Friday, May 6, 2011

Talking about DOMA (updated)

There's a lot of discussion of DOMA going on.

First, over at Metroweekly/Poliglot:
In this week's issue of Metro Weekly, I begin a series of articles looking at the law. The aim of the series is to present an in-depth examination of the circumstances, consideration and passage of DOMA. In doing so, I hope to take readers to places they've not often gone -- starting with Thursday's cover story, "Domestic Disturbance," which examines the early debate over marriage within the gay and lesbian community.
Then, over at the Advocate, an interview with Bob Barr, former Representative and DOMA architect, who has now called for its repeal:
I guess what I’d say is, work on the marriage issue as a broad national issue — we ought to get the government out of it. But at the same time, try and get people to think of it as at least something that they ought to be free to decide at the state level. Leave it up to the people in the states. Then it’s easier in the next step to getting the government out of it, lock, stock, and barrel.
Meanwhile, on the legal front, the Attorney General has vacated a Board of Immigration decision. Basically, he wants to take a closer look at a deportation proceeding that involved a partnered gay couple. DOMA precludes treating binational gay couples as married, which means that they can be ripped apart and the non-American partner deported.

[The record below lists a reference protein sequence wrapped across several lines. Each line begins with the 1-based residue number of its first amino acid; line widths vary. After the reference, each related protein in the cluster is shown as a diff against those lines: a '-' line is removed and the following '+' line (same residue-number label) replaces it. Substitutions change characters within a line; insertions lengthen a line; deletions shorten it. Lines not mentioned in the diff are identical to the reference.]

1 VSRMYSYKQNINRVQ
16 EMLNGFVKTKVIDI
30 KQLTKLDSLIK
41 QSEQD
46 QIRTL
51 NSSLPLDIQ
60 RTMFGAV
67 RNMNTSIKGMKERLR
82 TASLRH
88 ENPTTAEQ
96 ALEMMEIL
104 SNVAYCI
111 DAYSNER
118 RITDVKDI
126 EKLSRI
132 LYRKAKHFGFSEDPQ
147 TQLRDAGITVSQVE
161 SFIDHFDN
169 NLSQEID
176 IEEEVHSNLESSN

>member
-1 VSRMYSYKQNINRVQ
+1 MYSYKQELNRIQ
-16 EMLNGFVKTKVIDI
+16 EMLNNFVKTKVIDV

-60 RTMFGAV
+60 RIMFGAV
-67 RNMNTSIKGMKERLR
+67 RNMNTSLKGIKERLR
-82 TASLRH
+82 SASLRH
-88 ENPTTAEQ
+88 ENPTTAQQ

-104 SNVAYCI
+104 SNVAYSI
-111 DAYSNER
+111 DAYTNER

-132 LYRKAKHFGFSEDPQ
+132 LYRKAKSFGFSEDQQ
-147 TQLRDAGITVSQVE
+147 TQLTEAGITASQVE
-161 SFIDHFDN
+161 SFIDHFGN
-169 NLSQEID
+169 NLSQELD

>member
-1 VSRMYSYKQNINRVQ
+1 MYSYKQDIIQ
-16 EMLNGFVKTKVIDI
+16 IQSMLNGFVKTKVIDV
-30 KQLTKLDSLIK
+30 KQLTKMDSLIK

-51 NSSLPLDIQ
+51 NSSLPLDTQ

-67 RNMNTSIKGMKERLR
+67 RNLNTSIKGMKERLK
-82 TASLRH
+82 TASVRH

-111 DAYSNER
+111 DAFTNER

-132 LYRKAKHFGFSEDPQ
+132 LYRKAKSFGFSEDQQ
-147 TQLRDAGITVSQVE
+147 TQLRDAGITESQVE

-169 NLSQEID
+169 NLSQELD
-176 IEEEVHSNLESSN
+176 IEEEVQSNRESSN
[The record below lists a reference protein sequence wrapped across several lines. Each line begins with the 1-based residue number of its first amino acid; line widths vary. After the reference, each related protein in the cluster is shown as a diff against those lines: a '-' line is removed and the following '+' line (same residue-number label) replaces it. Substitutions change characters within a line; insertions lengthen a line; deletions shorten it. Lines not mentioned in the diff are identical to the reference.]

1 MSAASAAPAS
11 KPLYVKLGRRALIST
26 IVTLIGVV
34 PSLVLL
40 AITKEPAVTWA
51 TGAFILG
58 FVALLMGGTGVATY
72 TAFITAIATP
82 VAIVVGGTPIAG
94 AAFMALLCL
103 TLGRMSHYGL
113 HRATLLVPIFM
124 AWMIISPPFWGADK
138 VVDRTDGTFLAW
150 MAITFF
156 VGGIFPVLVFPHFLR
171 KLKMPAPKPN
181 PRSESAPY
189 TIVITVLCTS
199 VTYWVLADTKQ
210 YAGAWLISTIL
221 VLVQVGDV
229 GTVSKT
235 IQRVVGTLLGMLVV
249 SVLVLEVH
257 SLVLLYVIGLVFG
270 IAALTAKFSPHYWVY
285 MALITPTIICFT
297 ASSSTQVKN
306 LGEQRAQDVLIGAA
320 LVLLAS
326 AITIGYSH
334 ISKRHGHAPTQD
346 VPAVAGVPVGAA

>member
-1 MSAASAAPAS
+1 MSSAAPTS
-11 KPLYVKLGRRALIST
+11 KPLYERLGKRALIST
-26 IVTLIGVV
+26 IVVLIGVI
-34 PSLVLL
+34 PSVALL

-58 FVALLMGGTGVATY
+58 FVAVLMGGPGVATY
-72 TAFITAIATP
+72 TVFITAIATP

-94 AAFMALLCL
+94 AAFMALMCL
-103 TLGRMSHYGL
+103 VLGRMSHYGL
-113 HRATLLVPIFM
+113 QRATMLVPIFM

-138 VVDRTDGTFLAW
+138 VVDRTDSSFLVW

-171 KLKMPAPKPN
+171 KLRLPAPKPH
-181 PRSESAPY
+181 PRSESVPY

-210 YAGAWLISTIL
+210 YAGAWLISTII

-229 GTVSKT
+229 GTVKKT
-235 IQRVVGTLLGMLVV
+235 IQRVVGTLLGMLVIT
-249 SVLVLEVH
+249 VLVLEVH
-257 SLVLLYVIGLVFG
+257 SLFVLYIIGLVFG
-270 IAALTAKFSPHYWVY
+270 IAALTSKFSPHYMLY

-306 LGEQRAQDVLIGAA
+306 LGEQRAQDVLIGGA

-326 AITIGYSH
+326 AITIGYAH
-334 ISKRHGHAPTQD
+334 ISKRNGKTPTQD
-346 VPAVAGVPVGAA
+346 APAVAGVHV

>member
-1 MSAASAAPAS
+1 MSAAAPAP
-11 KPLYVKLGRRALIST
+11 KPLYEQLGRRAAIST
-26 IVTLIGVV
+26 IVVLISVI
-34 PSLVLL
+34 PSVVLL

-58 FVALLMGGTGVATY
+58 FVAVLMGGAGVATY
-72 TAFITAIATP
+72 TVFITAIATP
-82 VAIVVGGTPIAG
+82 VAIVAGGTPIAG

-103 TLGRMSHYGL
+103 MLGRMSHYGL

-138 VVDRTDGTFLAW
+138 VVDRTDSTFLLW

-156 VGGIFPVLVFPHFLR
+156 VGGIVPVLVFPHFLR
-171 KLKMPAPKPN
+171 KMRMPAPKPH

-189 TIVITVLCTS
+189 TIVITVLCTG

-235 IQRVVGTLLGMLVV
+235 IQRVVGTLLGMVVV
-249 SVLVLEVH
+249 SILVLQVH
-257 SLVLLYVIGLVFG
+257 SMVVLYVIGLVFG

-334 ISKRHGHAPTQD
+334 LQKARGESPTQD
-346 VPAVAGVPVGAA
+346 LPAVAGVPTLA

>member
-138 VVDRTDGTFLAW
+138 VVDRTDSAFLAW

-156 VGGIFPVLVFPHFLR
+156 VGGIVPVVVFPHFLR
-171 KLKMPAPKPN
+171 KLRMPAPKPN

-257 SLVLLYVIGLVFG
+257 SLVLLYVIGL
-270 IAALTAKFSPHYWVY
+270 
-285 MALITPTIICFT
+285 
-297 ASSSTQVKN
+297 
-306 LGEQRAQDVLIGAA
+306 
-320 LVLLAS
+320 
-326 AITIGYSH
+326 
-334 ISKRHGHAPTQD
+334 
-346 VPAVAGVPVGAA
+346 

Attorney Lavi Soloway, a co-founder of Immigration Equality, has been one of the leading attorney-advocates on the issue of asking the government -- the Department of Justice, Department of Homeland Security and White House -- to exercise that discretion. Soloway tells Metro Weekly in an email, "This development could be a sign that the Obama administration is looking for a way to protect gay and lesbian bi-national couples who are currently barred from the regular marriage-based immigration process by the Defense of Marriage Act.
We'll see....

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